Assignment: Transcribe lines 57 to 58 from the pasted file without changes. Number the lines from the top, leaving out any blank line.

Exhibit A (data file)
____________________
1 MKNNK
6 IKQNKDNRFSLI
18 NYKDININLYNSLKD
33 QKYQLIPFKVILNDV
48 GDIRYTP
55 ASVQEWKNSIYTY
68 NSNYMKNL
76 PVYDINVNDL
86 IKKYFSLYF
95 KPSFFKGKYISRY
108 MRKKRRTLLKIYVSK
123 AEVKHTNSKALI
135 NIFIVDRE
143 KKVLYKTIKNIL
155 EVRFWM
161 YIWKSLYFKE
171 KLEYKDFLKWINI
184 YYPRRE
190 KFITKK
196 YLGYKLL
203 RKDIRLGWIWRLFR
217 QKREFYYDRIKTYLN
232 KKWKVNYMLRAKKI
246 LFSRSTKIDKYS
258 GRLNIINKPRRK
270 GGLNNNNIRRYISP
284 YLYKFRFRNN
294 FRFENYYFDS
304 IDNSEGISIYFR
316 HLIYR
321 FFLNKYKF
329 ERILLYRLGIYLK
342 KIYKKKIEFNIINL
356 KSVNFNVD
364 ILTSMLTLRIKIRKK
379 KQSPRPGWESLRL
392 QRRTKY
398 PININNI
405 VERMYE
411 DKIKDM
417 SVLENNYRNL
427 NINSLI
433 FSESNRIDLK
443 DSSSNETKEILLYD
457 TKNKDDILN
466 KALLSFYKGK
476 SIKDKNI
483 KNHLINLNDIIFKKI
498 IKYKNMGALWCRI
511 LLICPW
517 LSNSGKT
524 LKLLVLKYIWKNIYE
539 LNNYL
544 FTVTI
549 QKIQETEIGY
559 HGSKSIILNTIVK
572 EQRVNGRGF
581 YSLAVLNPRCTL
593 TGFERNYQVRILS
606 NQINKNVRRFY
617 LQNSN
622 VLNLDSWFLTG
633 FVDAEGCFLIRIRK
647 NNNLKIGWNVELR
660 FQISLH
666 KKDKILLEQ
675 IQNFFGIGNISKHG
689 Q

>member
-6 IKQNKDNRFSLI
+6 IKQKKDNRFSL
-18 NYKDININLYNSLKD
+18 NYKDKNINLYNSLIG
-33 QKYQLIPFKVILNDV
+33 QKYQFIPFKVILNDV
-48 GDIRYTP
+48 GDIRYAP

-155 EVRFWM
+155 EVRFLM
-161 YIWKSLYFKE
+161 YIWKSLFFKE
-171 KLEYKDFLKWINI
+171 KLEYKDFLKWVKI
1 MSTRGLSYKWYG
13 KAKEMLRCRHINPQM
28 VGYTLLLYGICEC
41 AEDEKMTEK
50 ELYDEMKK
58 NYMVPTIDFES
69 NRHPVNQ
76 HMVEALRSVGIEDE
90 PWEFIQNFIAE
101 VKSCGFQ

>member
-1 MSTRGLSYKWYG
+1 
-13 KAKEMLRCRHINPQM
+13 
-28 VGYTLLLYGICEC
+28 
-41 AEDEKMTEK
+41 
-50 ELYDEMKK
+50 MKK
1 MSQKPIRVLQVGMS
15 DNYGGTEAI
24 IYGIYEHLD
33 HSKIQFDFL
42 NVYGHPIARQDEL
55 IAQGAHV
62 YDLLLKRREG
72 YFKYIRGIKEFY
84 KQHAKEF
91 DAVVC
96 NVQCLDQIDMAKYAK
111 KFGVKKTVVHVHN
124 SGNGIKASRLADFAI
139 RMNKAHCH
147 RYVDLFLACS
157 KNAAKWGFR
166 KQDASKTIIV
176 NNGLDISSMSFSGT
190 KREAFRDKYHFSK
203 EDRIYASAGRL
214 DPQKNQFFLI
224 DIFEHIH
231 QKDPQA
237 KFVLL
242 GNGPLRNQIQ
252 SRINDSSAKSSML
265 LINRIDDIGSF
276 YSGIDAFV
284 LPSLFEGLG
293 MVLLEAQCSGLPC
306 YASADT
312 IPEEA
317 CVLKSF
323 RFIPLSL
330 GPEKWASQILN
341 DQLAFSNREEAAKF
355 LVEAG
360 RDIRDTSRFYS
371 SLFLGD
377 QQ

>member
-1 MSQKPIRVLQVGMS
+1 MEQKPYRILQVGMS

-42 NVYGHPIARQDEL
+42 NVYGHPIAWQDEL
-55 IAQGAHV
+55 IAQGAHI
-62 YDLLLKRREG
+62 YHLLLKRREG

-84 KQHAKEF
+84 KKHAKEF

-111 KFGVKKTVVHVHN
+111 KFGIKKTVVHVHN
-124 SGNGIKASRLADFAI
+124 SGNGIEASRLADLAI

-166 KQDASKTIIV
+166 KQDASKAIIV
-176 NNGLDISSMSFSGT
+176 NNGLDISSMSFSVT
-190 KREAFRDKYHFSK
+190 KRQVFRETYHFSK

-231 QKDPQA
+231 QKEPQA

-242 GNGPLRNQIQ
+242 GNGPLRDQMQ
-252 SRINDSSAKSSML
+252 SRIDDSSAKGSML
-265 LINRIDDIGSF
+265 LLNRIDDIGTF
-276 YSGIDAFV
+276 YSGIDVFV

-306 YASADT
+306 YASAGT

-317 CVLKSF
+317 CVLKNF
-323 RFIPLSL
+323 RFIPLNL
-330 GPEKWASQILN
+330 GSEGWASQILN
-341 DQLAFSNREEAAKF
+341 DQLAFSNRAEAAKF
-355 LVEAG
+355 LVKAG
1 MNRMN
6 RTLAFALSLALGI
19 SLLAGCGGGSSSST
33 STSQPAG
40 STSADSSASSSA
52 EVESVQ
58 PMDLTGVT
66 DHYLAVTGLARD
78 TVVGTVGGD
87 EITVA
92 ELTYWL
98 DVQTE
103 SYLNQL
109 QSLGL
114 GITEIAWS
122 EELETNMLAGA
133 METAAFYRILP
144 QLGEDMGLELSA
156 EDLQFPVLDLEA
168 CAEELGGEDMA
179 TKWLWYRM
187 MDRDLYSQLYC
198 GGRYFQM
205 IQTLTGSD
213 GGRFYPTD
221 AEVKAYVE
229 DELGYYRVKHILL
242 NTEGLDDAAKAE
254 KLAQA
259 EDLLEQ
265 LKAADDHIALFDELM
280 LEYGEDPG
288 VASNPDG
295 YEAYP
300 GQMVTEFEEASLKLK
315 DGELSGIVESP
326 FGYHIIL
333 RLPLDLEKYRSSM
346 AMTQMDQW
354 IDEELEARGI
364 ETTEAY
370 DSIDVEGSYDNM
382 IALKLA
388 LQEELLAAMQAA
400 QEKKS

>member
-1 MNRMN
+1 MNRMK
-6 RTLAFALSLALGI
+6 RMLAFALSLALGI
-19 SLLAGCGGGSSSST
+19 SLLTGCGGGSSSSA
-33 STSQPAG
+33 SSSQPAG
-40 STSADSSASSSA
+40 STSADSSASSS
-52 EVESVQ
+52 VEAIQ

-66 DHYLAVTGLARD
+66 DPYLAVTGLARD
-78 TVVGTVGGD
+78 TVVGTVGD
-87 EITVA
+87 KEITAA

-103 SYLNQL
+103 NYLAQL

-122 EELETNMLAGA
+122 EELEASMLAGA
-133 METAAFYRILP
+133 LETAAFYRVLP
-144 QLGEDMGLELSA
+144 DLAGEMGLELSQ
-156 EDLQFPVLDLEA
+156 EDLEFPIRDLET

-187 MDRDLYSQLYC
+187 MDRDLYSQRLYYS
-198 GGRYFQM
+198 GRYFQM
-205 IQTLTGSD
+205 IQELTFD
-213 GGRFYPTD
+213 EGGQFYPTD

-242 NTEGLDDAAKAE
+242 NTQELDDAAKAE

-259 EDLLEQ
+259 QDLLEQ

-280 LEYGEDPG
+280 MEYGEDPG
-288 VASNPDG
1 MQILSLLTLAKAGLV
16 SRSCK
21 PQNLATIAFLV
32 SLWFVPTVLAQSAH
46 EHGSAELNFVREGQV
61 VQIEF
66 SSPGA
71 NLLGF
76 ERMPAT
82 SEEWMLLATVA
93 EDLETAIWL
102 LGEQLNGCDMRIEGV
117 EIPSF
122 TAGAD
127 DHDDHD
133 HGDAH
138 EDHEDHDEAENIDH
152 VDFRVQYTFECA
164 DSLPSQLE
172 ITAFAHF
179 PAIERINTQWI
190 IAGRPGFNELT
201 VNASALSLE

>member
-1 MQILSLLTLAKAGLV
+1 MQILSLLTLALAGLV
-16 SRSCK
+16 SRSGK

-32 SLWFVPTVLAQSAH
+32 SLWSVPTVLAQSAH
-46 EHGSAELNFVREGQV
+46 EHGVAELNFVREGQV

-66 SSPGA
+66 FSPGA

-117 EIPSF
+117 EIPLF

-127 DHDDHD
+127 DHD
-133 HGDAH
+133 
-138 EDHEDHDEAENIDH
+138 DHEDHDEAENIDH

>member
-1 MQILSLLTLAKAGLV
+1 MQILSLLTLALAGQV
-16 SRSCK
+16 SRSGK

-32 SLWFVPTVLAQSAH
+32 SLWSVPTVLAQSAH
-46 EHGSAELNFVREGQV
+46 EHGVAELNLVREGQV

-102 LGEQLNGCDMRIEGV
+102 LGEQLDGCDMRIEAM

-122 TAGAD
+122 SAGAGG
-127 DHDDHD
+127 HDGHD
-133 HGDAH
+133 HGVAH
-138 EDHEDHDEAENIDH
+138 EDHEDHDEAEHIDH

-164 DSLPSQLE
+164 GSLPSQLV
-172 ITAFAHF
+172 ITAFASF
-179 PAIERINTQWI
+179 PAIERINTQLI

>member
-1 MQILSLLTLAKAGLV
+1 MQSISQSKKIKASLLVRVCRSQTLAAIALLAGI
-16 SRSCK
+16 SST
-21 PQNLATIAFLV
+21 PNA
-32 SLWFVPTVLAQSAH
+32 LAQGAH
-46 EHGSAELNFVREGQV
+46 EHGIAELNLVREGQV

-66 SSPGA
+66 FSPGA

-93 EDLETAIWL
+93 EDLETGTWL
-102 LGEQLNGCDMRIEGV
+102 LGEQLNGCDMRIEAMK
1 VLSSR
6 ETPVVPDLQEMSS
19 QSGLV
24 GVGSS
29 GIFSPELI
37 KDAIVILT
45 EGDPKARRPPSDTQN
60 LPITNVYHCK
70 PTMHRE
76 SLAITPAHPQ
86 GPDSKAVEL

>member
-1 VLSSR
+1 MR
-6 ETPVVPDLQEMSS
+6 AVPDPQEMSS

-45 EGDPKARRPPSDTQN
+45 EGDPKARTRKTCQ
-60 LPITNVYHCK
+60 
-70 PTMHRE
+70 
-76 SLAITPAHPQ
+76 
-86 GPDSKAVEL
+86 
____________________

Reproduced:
572 EQRVNGRGF
581 YSLAVLNPRCTL